The Heartbleed Bug is single at heart serious vulnerability in the popular OpenSSL cryptographic software library. TLS encryption used to secure the Internet.
The Heartbleed bug allows anyone on the Internet to read the memory of the systems protected by the vulnerable versions of the OpenSSL software. This compromises the secret keys used to identify the service providers and to encrypt the traffic, the names and passwords of the users and the actual content. This allows attackers to eavesdrop on communications, steal data directly from the services and users and to impersonate services and users. We have tested some of our own services from attacker’s perspective. We attacked ourselves from outside, without leaving a trace. Without using any privileged information or credentials we were able steal from ourselves the secret keys used for our X.
509 certificates, user names and passwords, instant messages, emails and business critical documents and communication. How to stop the leak? As long as the vulnerable version of OpenSSL is in use it can be abused. Operating system vendors and distribution, appliance vendors, independent software vendors have to adopt the fix and notify their users. Service providers and users have to install the fix as it becomes available for the operating systems, networked appliances and software they use. CVE-2014-0160 is the official reference to this bug. Due to co-incident discovery a duplicate CVE, CVE-2014-0346, which was assigned to us, should not be used, since others independently went public with the CVE-2014-0160 identifier.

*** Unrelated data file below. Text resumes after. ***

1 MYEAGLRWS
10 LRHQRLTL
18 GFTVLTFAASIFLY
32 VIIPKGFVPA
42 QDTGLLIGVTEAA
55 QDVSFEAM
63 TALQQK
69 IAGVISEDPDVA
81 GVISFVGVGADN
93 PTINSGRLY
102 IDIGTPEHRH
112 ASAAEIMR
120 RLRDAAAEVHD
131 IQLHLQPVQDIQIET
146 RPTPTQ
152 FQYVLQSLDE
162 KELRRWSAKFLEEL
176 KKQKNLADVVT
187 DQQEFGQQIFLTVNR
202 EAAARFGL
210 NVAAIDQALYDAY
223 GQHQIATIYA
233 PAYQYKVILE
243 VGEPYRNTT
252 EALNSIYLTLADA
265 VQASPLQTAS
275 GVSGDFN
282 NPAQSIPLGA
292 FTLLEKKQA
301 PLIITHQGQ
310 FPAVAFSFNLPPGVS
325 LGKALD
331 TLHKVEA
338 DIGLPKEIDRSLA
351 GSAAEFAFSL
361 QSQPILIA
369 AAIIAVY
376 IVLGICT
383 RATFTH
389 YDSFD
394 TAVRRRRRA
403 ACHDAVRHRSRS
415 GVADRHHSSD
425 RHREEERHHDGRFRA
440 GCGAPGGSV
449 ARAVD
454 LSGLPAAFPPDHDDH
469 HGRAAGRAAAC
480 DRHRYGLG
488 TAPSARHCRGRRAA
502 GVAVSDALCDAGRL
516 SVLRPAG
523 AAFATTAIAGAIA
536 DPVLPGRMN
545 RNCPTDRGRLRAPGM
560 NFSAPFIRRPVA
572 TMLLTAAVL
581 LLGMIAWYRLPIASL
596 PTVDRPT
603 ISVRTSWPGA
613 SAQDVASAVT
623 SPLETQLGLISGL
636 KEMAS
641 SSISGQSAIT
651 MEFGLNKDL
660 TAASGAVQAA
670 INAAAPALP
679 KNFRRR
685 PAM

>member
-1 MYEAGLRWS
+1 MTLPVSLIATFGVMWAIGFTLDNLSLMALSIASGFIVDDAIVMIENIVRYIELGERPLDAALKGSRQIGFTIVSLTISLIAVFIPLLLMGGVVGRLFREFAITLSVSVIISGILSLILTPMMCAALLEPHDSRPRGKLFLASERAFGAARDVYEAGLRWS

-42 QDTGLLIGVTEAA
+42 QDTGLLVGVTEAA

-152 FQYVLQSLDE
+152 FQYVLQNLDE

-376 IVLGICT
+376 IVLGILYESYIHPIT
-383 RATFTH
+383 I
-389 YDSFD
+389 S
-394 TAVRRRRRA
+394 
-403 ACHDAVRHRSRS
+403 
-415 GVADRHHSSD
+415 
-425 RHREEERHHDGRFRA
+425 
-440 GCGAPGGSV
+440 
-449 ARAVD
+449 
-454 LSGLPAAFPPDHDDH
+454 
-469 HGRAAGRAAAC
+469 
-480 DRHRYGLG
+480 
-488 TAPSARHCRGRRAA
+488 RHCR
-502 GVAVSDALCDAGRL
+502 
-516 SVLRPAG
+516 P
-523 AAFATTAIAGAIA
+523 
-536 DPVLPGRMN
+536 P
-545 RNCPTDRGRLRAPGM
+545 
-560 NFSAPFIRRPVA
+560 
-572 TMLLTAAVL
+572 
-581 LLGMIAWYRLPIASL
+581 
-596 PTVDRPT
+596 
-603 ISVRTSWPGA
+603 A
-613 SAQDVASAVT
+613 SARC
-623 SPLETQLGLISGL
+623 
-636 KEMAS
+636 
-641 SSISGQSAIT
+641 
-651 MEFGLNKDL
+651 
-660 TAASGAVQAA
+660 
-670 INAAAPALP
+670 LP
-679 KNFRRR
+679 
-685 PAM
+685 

Why it is called the Heartbleed Bug? What makes the Heartbleed Bug unique? Bugs in single software or library come and go and are fixed by new versions. However this bug has left large amount of private keys and other secrets exposed to the Internet. Considering the long exposure, ease of exploitation and attacks leaving no trace this exposure should be taken seriously. This is implementation problem, i. TLS to the applications and services.